Annual Reports in Computational Chemistry, vol. 2, issue C (2006) pp. 19-33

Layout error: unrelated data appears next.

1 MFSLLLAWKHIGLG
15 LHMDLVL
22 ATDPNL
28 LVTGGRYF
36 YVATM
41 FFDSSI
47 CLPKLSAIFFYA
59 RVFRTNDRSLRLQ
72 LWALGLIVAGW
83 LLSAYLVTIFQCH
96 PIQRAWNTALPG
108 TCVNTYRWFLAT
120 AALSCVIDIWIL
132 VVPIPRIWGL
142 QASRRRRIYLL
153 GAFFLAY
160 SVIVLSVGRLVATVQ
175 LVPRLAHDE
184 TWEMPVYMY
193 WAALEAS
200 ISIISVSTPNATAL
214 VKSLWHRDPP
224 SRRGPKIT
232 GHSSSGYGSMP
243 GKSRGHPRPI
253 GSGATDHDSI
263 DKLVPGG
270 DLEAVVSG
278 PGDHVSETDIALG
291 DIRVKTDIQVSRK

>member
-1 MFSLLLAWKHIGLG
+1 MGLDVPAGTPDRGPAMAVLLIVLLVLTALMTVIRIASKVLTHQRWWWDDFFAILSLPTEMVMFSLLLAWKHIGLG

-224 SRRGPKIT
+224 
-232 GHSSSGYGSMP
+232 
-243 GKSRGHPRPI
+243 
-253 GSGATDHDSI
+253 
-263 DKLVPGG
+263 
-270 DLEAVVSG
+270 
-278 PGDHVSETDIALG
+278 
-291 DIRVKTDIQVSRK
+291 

This chapter provides an overview of some fundamental concepts and recent developments, which make the chemical applications of explicitly correlated electronic structure methods feasible. The essential difference between conventional electronic structure methods and their explicitly correlated counterparts is in the functional form of the two-particle basis set. The conventional methods use the antisymmetrized products of one-particle orbitals to construct two-electron and higher-order basis sets. The explicitly correlated methods also add basis functions, which include explicit dependence on the distances between two electrons. The judicious use of the interelectronic distances in the n-electron basis greatly reduces the basis set error in the wave function computation of electronic structure. Recent progress in the area extends the applicability of explicitly correlated methods to molecules with tens and hundreds of atoms, all with relatively modest (double- and triple-zeta) basis sets. The future is certain to bring more development in this exciting area of research and in complementary subjects.
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